Leave it to the supposedly serious Gov. Greg Abbott of Texas, faced with the unspeakable horror of 19 children and two adults slaughtered in one of his state’s elementary schools, to try to deflect attention to one of the right wing’s favorite issues, crime in Chicago.
Have you no shame, sir?
“I hate to say this but there are more people who are shot every weekend in Chicago than there are in schools in Texas,” Abbott told reporters Wednesday after the tragedy in Uvalde, where the shooter also died.
“And we need to realize that people who think that, well, maybe we can just implement tougher gun laws, it’s gonna solve it. Chicago and L.A. and New York disprove that thesis,” the Republican governor said at Robb Elementary School where the attack took place. “So, you’re looking for a real solution. Chicago teaches that what you’re talking about is not a real solution. Our job is to come up with real solutions that we can implement.”
And the solution is?
I’m still waiting. But first, while I will let Los Angeles and New York speak for themselves, here’s a brief bite from Chicago Mayor Lori Lightfoot’s rebuttal:
“He’s obviously trying to burnish his credentials for what was likely a run for president,” the Democratic mayor said of Abbott at her own news conference that day. “It’s a long-standing Republican trope to try to put a city like Chicago in their mouths and criticize us. But the fact of the matter is, that guy needs to focus on taking care of business there.”
In other words, to paraphrase Will Smith after he smacked Chris Rock at the Oscars: Keep my beloved blankety-blank city’s name out of your blankety-blank mouth!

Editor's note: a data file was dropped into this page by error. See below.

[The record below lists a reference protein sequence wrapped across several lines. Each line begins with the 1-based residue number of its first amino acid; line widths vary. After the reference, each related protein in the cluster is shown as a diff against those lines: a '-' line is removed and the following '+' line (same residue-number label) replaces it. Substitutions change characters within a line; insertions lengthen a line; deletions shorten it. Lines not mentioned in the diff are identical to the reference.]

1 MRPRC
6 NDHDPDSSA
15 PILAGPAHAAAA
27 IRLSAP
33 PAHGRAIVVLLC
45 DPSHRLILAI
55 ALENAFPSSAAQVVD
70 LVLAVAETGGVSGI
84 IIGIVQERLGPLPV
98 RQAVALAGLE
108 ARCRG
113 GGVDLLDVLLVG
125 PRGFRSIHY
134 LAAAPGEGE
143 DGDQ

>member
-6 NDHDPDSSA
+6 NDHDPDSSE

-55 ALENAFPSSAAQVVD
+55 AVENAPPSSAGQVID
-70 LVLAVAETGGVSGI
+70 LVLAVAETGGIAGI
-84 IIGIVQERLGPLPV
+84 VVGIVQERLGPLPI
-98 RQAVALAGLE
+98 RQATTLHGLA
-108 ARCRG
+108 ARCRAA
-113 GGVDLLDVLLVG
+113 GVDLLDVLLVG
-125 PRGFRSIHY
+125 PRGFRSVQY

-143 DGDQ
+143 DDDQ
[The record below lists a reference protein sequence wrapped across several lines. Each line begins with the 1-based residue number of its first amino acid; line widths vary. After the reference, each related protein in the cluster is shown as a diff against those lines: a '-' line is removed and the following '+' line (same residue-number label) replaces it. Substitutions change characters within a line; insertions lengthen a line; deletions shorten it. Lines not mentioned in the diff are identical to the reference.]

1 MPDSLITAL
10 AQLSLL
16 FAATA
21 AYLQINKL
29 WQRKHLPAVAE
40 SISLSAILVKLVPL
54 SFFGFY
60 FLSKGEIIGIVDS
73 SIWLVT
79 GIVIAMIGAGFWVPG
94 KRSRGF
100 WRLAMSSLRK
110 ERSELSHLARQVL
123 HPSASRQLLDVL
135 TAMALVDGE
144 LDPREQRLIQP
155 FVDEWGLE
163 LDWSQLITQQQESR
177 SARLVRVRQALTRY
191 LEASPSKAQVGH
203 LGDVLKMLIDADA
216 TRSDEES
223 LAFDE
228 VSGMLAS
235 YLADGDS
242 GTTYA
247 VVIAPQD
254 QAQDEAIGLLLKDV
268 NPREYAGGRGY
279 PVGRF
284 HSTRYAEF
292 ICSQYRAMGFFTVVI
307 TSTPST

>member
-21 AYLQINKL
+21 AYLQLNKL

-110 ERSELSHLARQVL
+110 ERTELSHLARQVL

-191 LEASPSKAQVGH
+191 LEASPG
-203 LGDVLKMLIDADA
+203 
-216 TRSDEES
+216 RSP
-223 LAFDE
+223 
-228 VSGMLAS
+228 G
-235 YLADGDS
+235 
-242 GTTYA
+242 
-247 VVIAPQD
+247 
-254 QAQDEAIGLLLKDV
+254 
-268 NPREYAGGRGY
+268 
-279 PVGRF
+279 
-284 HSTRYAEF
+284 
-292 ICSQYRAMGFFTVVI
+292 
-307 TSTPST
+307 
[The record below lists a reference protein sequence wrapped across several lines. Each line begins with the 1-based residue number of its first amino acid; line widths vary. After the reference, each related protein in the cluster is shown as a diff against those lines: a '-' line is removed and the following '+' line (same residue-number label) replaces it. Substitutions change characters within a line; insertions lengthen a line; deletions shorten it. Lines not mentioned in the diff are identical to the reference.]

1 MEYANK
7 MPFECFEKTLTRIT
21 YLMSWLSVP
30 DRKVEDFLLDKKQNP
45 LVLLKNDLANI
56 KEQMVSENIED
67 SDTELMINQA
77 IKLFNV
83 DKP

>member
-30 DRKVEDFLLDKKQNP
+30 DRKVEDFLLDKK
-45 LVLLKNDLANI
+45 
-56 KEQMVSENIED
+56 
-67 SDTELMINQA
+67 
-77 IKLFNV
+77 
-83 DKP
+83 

Gov. J.B. Pritzker was a bit more genteel, but no less blunt in his response. “Shame on you, @GovAbbott,” he tweeted, and cited a report that found a majority of guns used in Chicago crimes came from outside Illinois.
Indeed, as much as Republicans and other Fox News conservatives love to make Chicago their “woke” whipping boy since the glory days of Barack Obama’s presidency, most of the guns confiscated by police in the Windy City came from other states, as Lightfoot and Pritzker were quick to point out — including Texas.
For example, the 2017 Gun Trace Report, a joint project of the Chicago Police Department, former Mayor Rahm Emanuel’s office and the University of Chicago Crime Lab, found 60 percent of firearms recovered by police originated from a dealer outside Illinois, with one out of every five guns coming from next door in Indiana.
Others were traced back to Mississippi, Wisconsin, Ohio, Kentucky, Georgia, Tennessee, Alabama and — oh, yes — Texas.
Similarly across the country, states with tough firearms regulations tend to find themselves flooded by guns trafficked from neighbors that happen to have softer regulations — such as Texas.
And true to its legendary cowboy reputation, Texas also has the highest number of guns per capita of any state, according to the independent World Population Review. Illinois didn’t even make the top 10.
But what about “solutions”? Abbott said Wednesday that the Uvalde school shooter had a “mental health challenge” and the state needed to “do a better job with mental health.”
Right. Yet, as The Texas Tribune reported, Abbott in April slashed $211 million from his state’s department that oversees mental health programs. And the state also ranked last out of all 50 states and the District of Columbia for overall access to mental health care, The Texas Tribune noted, citing a 2021 State of Mental Health in America report.
Sen. Chris Murphy, a Connecticut Democrat, wasn’t buying the mental health dodge. Before his election to the Senate, he represented the Connecticut congressional district where another young gunman killed 26 children and teachers at Sandy Hook Elementary School in 2012.
After the Texas attack, he once again implored his colleagues to act against gun violence, adding, “Spare me the bulls—t about mental illness.”
“We’re not an outlier on mental illness, he said. “We’re an outlier when it comes to access to firearms and the ability of criminals and very sick people to get their hands on firearms. That’s what makes America different.”
Unfortunately, he’s right. “Mental health” has evolved from an important policy issue to just another handy way to avoid talking about gun safety. Meanwhile, the casualties mount up, even in grade schools.
Contact Clarence Page at firstname.lastname@example.org.